This Girls' Education Challenge Phase 2 will enable up to 1 million marginalised girls (currently supported through Phase 1) to continue to learn, complete primary school and transition on to secondary education. A further 500,000 highly marginalised adolescent girls, who are out of school, will also be targeted to gain literacy, numeracy and other skills relevant for life and work. It is estimated that at least 400,000 girls will complete junior secondary school in the first four years of the extension. The extension will build on what we have learnt so far in Phase 1 and further deepen global understanding of what works for girls’ education, particularly during adolescence and in the transition from education to work.
To improve access, retention and the quality of education for all children in primary and secondary schools of Punjab Province in Pakistan. All government school children (6 million primary, 4 million secondary) and children attending school through the Punjab Education Foundation (around 2.2 million) will have benefited from UK support in Punjab by March 2019.
Accelerating progress towards achieving the Education and Gender MDGs
To improve primary and secondary education in Khyber Pakhtunkhwa by providing up to £283.2million in technical assistance, financial aid and infrastructure which aims to benefit all primary and lower secondary children in the province by 2020.This programme targets primary enrolment specifically girl child enrolment and female literacy which contributes towards Sustainable Development Goals 4 and 5. The programme is directly supporting 257,808 children to gain quality education.
To provide support to BRAC’s development programmes to improve access to quality basic services (health, education, water and sanitation), help the poorest, most marginalised people across the whole of Bangladesh graduate from extreme poverty, support inclusive growth and help build effective formal and informal institutions. UK support will include: helping over 950,000 children (600,000 girls) gain a decent education; providing additional nutritional support to 11 million people (7 million women and girls); helping 5.7 million girls and women gain access to family planning services; providing at least 75,000 people with sustainable access to clean water and sanitation; and lifting 240,000 women and their families (over 960,000 people) out of extreme poverty.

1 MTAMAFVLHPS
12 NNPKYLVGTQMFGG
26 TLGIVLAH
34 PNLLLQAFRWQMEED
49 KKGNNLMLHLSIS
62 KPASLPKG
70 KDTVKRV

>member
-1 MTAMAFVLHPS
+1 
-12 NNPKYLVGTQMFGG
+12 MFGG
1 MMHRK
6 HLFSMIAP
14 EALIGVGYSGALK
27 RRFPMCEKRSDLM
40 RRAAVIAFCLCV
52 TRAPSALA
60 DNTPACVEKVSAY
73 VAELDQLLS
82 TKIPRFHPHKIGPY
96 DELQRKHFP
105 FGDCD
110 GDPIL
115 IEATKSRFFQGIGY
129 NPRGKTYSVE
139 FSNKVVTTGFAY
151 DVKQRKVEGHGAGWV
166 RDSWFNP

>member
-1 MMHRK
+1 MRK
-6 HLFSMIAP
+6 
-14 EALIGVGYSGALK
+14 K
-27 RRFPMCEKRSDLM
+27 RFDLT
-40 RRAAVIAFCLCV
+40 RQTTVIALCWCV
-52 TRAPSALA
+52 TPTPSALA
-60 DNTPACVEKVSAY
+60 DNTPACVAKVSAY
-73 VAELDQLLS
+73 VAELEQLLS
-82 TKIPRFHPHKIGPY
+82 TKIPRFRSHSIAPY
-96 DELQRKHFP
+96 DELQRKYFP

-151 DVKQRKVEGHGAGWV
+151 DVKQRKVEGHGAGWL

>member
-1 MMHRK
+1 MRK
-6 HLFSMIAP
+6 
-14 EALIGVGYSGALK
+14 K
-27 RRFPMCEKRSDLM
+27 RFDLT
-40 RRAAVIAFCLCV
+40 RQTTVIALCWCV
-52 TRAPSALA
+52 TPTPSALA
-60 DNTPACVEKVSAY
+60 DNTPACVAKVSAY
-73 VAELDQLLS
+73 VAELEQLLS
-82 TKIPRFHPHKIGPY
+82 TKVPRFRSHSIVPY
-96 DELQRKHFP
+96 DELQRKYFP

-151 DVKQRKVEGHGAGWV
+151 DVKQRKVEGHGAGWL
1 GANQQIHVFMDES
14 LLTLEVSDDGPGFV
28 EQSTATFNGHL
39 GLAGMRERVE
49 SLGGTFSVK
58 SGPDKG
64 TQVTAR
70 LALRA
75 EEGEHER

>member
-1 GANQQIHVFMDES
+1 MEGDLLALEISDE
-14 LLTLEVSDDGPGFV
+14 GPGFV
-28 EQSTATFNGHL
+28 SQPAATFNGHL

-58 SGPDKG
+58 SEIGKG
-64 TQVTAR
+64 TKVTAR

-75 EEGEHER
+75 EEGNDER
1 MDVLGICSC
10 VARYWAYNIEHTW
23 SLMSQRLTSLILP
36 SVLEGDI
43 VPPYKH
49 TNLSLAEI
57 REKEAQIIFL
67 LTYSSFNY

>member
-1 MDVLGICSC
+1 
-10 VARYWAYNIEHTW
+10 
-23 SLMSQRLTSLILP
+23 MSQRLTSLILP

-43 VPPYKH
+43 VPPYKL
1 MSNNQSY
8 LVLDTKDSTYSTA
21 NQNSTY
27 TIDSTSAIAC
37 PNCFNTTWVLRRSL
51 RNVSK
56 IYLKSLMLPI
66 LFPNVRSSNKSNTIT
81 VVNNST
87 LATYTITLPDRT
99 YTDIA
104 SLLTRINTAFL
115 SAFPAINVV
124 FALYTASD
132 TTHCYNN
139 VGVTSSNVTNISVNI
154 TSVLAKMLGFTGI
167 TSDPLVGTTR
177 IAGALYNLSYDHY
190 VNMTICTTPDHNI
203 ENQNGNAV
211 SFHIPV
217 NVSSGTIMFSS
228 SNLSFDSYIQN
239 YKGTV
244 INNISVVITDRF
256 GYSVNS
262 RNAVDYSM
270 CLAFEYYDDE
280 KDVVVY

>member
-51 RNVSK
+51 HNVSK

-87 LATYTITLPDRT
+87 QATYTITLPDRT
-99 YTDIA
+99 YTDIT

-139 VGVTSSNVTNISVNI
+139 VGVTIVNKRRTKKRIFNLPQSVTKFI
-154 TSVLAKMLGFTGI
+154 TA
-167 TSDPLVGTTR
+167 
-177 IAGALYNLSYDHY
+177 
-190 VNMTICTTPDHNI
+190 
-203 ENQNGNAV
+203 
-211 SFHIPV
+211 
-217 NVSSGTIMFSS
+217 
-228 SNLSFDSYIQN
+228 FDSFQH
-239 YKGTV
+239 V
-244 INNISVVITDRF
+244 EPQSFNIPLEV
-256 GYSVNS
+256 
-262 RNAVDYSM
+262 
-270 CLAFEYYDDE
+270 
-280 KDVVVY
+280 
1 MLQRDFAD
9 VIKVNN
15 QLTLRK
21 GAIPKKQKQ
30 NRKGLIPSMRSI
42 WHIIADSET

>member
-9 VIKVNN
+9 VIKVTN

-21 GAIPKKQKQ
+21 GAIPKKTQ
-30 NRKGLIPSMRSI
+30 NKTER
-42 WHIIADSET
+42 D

Building on the successful completion of phase I to improve learning conditions and education institutional capacity by providing teaching and learning materials, teacher training and school grants designed to improve the quality of teaching and learning in schools. DFID support will help enhance learning outcomes for over 21.6 million children (of which 10.54 million will be girls). This contributes towards MDG 2 by ensuring every child attends primary school and increasing the number of children who stay in school by 2017.
To improve learning outcomes of students at the primary and lower secondary levels, to be demonstrated through improvements in end of Primary and secondary school pass rates and improved learning of primary 2nd grade (age 8/9) students in Reading, Writing and Arithmetic.
This program aims to effectively contribute to the creation of human capital - vital to drive Ethiopia’s industrialization process and realize inclusive growth. It will work to transform education system performance, producing better school leadership, more educated school leavers, especially disadvantaged girls and children from poor communities. DFID’s support is expected to contribute for the result in improved learning outcomes for around 1,035 Million students; half of whom are girls; increased number going to secondary schools.The focuse is on reducing inequalities in education participation and achievement through pre-primary expansion, better education for girls, refugees and up to 24,000 students with special needs.
To support the improvement of the quality of education in primary schools in Tanzania and to increase the number of children, particularly girls, able to transfer to secondary education by improved teaching of early grade reading and numeracy.
To support the delivery of non-formal education and child protection for the most vulnerable out of school refugee children and children from host communities aged 3-18 as part of the No Lost Generation Initiative. The programme will provide up to 100,000 children with Government-endorsed non-formal education and up to 287,000 at risk girls, boys and women/caregivers with access to prevention and protection services.